A man accused of stealing the thumb of a 2,000-year-old terracotta statue during a holiday party at the Philadelphia’s Franklin Museum has agreed to a deal that will save him from a possible 30-year prison sentence, Philly Voice reports.
In 2017, Michael Rohana was a guest at the “ugly sweater” holiday party. The party was held at the museum after hours. A man slipped into a rope-fenced display of Chinese terracotta warriors found in the tomb of Qin Shi Huang, China’s first emperor. CCTV footage shows that after taking a selfie with a statue of a cavalryman, Rohan broke off something from one of the statues.
The FBI investigation began shortly after museum staff discovered that the thumb was missing from the statue. Federal investigators soon interrogated Michael Rohana at his home, and he handed the thumb to the authorities, which, according to investigators, he hid in a desk drawer.
The initial charges against Michael Rohana are the theft and concealment of a cultural heritage site from a museum. But they were removed as part of his plea deal. Rohana, who lives in Delaware, is expected to plead guilty to interstate trafficking, for which he faces two years in prison and a $20,000 fine.
During his trial in April 2019, Michael Rohana admitted that the thumb theft was a drunken mistake, which his lawyer described as “juvenile vandalism”, according to the BBC. The jury failed to reach a unanimous opinion on the harsh charges against him, and reached a dead end. This led to a mistrial.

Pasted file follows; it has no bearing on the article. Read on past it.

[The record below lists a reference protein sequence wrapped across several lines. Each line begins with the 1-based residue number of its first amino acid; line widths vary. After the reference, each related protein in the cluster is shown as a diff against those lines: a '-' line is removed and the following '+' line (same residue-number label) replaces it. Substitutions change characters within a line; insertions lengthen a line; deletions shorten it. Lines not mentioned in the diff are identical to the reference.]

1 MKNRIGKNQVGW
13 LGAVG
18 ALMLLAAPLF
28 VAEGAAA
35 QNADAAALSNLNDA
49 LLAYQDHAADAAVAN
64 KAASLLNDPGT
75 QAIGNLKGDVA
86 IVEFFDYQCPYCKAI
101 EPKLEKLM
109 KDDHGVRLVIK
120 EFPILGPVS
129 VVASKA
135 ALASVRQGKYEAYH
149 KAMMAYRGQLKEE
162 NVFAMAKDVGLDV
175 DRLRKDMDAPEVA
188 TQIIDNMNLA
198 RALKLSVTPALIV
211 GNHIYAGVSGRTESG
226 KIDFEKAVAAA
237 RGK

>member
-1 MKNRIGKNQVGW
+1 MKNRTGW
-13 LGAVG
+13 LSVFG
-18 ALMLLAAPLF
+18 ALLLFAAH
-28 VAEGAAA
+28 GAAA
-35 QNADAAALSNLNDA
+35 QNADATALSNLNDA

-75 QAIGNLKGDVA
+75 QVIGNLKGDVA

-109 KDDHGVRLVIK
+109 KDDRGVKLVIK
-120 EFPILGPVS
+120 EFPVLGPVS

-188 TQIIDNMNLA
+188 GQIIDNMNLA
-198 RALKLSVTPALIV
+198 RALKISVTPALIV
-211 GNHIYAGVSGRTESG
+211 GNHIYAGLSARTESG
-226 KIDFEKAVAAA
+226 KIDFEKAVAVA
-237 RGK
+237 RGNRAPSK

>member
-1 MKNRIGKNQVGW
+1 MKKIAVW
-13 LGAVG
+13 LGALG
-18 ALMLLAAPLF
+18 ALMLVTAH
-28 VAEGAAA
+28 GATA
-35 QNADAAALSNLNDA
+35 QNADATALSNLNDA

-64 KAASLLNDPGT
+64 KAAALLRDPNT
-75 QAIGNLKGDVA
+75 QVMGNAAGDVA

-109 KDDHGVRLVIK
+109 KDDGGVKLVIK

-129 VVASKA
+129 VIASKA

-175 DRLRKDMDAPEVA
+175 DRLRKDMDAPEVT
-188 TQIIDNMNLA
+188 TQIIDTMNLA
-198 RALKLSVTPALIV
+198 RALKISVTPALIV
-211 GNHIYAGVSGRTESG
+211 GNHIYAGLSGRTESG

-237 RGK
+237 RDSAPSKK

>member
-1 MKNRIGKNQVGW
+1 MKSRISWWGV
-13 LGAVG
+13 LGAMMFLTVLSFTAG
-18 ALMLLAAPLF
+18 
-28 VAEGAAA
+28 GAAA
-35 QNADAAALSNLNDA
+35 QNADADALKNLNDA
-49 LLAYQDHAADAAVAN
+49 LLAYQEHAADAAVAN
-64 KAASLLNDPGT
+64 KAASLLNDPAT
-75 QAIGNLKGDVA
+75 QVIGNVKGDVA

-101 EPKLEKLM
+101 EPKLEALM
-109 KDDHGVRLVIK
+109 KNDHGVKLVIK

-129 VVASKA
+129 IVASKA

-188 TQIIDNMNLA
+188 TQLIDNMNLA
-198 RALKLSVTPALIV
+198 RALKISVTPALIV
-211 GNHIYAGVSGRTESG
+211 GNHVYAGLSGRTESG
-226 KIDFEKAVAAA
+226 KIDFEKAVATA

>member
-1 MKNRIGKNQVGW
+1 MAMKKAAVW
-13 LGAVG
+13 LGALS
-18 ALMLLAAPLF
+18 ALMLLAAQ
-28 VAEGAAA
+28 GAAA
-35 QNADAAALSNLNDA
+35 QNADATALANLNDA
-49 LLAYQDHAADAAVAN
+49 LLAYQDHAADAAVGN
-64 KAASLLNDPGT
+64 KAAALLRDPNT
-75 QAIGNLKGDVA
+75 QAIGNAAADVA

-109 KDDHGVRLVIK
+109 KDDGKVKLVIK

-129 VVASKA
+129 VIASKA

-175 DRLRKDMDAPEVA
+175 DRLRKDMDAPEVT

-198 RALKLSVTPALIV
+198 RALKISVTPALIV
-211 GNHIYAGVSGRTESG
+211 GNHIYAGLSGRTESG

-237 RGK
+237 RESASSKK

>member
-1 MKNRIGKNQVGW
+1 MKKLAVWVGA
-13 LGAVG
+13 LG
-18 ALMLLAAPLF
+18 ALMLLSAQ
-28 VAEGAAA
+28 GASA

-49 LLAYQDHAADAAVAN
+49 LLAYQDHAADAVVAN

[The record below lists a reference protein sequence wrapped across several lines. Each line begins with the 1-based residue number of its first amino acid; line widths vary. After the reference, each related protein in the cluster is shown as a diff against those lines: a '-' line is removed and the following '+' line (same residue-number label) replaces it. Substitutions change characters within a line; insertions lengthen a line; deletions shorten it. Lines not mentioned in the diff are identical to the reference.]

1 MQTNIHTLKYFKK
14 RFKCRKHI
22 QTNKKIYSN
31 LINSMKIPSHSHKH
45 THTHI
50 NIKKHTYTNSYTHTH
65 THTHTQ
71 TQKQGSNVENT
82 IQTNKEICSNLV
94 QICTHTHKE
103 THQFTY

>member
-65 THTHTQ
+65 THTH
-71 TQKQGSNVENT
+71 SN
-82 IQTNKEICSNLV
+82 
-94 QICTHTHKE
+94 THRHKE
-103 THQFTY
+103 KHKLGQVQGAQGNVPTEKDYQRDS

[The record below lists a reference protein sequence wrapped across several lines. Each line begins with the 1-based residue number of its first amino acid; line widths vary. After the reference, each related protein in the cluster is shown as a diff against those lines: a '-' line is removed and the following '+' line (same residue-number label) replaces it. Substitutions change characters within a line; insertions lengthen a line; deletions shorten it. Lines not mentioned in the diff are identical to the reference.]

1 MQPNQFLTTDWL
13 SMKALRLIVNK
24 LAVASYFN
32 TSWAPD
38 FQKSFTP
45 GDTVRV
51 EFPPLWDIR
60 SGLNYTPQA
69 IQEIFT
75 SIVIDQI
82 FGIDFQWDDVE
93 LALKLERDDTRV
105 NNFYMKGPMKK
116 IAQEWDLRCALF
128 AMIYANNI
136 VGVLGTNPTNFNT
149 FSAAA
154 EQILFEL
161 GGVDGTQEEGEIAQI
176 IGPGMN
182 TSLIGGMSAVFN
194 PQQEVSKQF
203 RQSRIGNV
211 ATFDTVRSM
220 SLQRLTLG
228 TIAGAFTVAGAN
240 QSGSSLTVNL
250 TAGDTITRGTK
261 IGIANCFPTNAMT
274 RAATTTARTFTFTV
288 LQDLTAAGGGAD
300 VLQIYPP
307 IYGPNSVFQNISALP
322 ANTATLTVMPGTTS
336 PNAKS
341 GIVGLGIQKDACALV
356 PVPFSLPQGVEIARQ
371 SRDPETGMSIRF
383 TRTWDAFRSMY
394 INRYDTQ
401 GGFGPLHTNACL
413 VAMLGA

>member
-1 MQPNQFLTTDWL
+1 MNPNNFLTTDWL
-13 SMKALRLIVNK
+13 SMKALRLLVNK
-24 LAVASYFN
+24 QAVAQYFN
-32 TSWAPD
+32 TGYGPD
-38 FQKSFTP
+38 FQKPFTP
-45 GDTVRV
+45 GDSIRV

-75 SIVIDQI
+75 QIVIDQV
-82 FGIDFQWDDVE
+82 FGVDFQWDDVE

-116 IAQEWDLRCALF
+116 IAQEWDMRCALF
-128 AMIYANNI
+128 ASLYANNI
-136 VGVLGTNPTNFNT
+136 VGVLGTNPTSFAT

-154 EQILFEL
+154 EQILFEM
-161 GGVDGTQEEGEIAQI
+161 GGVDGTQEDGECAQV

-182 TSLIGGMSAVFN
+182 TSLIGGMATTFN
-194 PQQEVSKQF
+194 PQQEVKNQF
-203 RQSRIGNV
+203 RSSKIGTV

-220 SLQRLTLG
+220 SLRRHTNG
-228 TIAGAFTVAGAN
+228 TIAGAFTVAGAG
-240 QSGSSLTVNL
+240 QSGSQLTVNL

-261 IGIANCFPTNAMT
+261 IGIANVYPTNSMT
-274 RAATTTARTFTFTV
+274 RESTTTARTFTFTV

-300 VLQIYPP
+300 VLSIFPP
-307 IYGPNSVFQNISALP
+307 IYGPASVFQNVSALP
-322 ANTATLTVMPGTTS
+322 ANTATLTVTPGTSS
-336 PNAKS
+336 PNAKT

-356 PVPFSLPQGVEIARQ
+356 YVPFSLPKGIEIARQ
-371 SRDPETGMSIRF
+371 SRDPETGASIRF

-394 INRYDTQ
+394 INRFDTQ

According to the BBC, government officials in China “strongly condemned” the Philadelphia Museum for its careless handling of the terracotta statues and demanded severe punishment for Rohana. The Philadelphia City Council has issued a formal apology to the Chinese people for the damage to the statue, which was loaned to Franklin by the Shaanxi Cultural Heritage Promotion Center.
Recall that the legendary Terracotta Army – from 7 to 9 thousand clay warriors weighing 135 kilograms each, made of baked clay, was accidentally discovered by Chinese peasants digging a well. The creation of such a unique army is connected with the belief of the Chinese in the afterlife and the tradition of burial the entire palace and subjects with the ruler.
An army of terracotta warriors was buried with Qin Shi Huang, their ruler and the first emperor of China, from 210-209 BC. e. It should probably testify to the progressiveness and humanism of the ruler. His predecessors preferred to bury a living army with them to settle in the other world.
However, it should be mentioned that in addition to the terracotta army, up to 70 thousand workers were buried with their families and about three thousand concubines of the emperor were alive.